Half a croissant, on a plate, with a sign in front of it saying '50c'
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Rename burgers to something French

A gesture of solidarity
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Those who renamed French Fries to Freedom Fries may now want to take this measure, to communicate sympathy, unity, and an assurance of whatever assistance may be required.
Voice, Nov 14 2015

Hypertechnology — a definition https://youtu.be/4CELwcGCqJ4
…referred to in something I said down there. [Ian Tindale, Nov 15 2015]

The Last Question https://en.wikipedi...i/The_Last_Question
" It was Asimov's favorite short story of his own authorship ..." [8th of 7, Nov 15 2015]

Atheist Churches http://www.usatoday...a-churches/3489967/
[LimpNotes, Nov 16 2015]

[link]






       "Bourgeois" is the obvious word.
pertinax, Nov 14 2015
  

       I think naming a piece of minced meat after a Frenchman may be seen as being in poor taste at present.
MaxwellBuchanan, Nov 14 2015
  

       frit sandwich au boeuf ; Le bœuf haché or sandwich au bœuf haché and maybe try merde dans un chignon. Do you want pommes de terre frites profondes with that?
travbm, Nov 14 2015
  

       You're probably aware that, even before this incident, the aircraft carrier Charles de Gaulle was sailing towards the Middle East.   

       I now picture that same ship, seen front on. On the bow, just below the name of the ship, I imagine a neatly stencilled message: "Je suis Charlie".
pertinax, Nov 14 2015
  

       "Nous sommes Charlie", shirley ?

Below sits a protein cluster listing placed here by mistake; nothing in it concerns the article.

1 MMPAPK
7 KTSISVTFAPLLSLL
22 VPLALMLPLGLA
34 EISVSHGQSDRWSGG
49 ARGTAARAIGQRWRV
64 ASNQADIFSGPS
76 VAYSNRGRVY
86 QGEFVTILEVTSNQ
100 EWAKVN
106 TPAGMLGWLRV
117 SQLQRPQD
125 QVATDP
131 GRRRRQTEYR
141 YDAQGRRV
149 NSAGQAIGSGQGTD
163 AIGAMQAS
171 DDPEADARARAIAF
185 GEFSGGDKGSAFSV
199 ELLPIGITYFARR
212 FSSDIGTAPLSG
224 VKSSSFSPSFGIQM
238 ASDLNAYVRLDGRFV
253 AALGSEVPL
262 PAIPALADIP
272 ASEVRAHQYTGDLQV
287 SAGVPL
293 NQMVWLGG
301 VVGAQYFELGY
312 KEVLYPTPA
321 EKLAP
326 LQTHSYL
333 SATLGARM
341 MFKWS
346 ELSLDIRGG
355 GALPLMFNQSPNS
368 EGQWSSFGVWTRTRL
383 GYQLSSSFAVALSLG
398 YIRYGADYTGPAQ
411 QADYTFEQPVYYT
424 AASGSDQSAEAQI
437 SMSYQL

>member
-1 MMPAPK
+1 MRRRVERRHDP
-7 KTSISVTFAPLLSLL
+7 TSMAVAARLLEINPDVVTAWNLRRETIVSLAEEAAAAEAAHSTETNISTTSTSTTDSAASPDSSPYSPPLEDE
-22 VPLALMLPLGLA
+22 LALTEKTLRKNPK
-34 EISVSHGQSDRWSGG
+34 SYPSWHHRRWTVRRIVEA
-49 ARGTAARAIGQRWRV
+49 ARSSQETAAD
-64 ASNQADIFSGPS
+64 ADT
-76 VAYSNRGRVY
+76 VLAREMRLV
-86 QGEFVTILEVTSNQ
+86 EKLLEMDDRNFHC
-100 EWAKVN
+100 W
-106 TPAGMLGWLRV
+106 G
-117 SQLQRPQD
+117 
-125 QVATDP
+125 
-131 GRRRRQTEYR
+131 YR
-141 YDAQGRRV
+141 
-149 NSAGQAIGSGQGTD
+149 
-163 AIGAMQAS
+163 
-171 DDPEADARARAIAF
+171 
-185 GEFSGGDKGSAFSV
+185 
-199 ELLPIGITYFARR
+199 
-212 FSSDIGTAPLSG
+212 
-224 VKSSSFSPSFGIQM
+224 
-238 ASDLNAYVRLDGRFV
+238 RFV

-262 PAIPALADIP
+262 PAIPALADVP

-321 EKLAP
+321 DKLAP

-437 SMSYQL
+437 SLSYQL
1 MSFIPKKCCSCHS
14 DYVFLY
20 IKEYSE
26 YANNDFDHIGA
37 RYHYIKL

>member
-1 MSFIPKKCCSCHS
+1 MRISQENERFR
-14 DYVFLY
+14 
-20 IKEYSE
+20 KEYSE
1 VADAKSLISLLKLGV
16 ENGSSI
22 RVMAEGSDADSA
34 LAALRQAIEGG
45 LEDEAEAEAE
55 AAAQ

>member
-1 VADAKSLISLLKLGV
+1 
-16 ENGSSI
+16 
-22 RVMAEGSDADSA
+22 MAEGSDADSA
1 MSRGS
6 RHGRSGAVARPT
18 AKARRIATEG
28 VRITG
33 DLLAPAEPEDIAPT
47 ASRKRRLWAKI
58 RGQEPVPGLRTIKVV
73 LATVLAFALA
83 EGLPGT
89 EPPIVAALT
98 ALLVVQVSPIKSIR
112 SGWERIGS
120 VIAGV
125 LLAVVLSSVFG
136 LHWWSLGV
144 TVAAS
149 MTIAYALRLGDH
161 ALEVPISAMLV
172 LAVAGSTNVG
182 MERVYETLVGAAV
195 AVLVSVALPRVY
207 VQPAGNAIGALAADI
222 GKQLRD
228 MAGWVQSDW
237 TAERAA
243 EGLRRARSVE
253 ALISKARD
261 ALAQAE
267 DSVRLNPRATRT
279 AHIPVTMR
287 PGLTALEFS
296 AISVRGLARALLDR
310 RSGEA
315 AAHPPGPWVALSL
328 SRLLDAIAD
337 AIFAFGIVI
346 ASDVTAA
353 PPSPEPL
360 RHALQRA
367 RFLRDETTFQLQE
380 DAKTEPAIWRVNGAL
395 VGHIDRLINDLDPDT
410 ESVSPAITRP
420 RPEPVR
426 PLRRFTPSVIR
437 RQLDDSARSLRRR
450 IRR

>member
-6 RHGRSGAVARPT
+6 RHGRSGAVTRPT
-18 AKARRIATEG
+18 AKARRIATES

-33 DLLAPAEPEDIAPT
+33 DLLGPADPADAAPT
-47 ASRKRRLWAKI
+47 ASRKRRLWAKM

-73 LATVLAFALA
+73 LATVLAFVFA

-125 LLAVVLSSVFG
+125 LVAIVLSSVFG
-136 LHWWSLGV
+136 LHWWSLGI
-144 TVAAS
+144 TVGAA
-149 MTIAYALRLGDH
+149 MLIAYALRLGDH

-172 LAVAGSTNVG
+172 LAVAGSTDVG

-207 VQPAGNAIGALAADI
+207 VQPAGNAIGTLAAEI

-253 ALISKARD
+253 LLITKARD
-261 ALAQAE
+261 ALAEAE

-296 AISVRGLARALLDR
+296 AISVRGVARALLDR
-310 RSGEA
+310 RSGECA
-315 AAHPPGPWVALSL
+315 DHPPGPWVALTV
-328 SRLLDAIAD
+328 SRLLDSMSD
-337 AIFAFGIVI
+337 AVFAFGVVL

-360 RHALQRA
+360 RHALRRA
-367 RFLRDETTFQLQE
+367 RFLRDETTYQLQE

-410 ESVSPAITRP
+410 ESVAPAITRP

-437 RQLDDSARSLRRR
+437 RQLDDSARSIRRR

"Burger" is short for "Hamburger" which itself derives from "Hamburg steak" (don't mention the War).   

       As a dish of Teutonic ancestry, mention of a nation that invaded france no less than three times in 70 years might by some be considered a little lacking in tact.   

       Renaming a more quintisentially Anglo-Saxon dish seems appropriate.
8th of 7, Nov 14 2015
  

       // Charley says "Don't talk to strangers". //   

       Statistically, the person least likely to hurt, harm or abuse a child is a complete stranger.   

       // Charlie Hebdo says "Christianity is a lie".//   

       Sp. "Religion is a lie".
8th of 7, Nov 15 2015
  

       Most of you realise that I actively promote the idea that religion is equivalent to stupidity, but that’s not really enough. I can’t just sit here alone pumping out my videos that inform people that religious people are by definition stupid, I need help. But that’s not enough either.   

       What is required at the root is a strong education ethic that isn’t there to support any willy-nilly college that wants to cash in on the degree and certificate mania, but rather, a truly humanity- benefiting education ethos that gets people to stop actually believing in stupid fairy stories and myths and fiction (rather than comparatively harmlessly being entertained by them or using them as analogy and parable) and instead actually becoming aware of reality.   

       You know, actual measurable quantifiable reality. The stuff we all live in (as far as we can ascertain, that is, philosophy permitting). The stuff that isn’t just made-up crap, like religion and gods and enforced kneeling on towels instead of getting work done.